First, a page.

Characteristics of the Personal Injury Plaintiff/Hero


Aristotle discusses the traits of the tragic hero. The hero does not need to be an award winner or have recognized accomplishments. The key is be true to life and realistic.  There is a lack of pretense. The audience needs to see the hero as appropriate to his or her position in life. There is no exaggeration, and the hero is consistent in his actions.

Applied to a personal injury case this means the plaintiff is an honest person. There is never overstatement. What is important is honesty in pursuit of deliberate choices. In other words the hero has thought out his goals and direction in life. He is pursuing a deliberate path. With candor and straight forwardness he admits failure and success.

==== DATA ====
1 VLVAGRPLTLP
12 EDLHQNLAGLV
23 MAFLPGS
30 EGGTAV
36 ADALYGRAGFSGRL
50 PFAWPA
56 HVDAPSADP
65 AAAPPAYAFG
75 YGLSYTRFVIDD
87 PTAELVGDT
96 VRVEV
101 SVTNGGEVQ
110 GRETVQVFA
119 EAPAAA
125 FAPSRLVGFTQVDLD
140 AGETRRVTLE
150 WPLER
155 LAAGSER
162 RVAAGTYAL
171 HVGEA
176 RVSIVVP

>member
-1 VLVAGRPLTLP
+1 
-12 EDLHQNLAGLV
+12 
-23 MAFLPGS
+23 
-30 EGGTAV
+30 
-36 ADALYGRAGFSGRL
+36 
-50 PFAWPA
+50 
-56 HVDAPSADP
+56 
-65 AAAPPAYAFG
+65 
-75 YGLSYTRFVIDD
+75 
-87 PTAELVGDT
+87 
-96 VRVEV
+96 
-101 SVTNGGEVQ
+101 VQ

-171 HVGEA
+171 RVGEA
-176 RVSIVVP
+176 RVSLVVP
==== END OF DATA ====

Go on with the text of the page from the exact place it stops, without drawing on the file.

In a tragic play the audience sees the realistic person as they see themself. In a personal injury case the same phenomena occurs with the jury when they see plaintiff as a true to life person who tells it like it is. This is appealing and worthy of consideration. In tragedy the hero must face adversity. Once the audience relates to the hero they relate to the hero facing adversity.


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One Response to “Characteristics of the Personal Injury Plaintiff/Hero”

  1. […] the essential elements of a tragic play. Applied to a personal injury case we know we must have: a hero, who sustains adversity, does his best to overcome the adversity, but no matter how hard he tries […]

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